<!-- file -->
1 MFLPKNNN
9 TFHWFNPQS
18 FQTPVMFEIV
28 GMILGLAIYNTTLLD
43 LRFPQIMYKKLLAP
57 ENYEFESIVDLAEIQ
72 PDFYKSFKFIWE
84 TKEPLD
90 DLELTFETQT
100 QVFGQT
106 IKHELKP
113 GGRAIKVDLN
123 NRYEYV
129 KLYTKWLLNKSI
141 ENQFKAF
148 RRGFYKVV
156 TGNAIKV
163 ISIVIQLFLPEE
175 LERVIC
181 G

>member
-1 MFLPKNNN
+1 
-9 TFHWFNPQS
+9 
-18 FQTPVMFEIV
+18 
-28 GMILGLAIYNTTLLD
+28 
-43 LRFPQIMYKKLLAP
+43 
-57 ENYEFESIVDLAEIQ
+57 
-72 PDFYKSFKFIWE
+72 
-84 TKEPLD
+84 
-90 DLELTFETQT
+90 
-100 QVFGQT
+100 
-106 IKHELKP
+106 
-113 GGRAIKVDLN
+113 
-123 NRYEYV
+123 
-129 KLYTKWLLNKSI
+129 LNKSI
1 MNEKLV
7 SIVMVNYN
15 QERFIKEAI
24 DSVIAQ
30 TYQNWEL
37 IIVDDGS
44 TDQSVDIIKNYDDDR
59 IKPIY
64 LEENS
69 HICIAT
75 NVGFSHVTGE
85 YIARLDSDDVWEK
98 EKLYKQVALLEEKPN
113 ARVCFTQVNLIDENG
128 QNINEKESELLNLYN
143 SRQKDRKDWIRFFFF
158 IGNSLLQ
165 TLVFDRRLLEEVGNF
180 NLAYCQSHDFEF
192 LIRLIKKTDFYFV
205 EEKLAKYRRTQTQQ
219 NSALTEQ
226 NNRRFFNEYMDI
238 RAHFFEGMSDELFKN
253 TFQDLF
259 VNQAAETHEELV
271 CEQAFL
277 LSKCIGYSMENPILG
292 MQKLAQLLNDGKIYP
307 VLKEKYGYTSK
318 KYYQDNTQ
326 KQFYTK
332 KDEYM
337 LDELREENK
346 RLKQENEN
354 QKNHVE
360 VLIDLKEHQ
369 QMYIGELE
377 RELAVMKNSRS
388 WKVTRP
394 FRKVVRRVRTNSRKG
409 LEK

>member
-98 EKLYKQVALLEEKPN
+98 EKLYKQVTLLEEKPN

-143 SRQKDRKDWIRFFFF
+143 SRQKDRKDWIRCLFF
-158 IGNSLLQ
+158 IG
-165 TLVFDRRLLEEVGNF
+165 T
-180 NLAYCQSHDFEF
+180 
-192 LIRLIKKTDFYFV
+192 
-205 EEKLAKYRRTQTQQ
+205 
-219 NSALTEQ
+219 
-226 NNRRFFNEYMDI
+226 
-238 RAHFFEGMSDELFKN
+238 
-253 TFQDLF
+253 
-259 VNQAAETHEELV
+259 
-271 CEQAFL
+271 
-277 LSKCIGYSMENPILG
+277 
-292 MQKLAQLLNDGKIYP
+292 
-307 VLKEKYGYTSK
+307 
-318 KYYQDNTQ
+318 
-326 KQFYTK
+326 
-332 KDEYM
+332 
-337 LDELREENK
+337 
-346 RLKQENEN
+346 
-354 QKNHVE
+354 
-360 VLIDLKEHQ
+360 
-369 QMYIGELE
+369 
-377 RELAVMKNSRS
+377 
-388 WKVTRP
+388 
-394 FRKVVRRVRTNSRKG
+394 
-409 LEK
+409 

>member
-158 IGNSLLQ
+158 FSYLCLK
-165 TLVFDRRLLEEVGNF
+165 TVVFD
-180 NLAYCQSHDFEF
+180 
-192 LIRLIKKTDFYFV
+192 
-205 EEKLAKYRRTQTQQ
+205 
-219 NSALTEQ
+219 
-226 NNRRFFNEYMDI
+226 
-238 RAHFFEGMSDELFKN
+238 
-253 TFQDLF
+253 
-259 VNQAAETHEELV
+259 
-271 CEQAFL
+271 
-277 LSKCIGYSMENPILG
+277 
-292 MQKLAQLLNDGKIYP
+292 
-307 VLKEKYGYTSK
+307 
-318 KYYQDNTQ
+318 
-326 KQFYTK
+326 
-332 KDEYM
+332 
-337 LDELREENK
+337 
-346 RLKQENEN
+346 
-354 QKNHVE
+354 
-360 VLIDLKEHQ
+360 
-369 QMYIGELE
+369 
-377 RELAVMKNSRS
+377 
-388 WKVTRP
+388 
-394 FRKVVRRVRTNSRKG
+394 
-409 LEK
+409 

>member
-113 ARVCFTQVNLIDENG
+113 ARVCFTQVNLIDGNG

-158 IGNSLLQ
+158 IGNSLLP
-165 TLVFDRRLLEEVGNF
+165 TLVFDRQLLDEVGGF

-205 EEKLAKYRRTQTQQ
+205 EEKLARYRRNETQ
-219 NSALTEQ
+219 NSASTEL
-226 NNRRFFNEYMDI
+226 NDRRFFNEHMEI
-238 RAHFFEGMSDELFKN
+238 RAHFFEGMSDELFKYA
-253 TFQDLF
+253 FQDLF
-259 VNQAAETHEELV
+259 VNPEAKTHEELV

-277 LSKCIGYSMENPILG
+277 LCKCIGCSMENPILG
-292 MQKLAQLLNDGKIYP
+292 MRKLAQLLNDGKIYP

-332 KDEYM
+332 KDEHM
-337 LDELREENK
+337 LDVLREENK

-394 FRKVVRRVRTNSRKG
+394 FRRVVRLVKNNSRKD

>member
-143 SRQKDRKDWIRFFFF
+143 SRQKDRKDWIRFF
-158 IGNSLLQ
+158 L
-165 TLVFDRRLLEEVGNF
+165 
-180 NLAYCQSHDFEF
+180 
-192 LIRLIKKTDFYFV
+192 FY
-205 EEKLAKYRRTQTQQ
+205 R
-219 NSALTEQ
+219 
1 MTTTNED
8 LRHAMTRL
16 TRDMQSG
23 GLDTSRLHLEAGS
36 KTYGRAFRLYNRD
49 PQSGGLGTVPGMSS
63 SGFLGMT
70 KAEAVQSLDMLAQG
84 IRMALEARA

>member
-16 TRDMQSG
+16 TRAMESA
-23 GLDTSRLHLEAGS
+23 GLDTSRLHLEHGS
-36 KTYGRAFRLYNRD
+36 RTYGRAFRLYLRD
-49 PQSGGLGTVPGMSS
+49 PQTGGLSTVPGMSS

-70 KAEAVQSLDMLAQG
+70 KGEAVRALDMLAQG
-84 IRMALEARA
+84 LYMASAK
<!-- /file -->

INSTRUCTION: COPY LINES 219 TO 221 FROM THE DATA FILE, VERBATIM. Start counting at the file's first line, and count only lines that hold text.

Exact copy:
-259 VNQAAETHEELV
+259 VNPEAKTHEELV

-277 LSKCIGYSMENPILG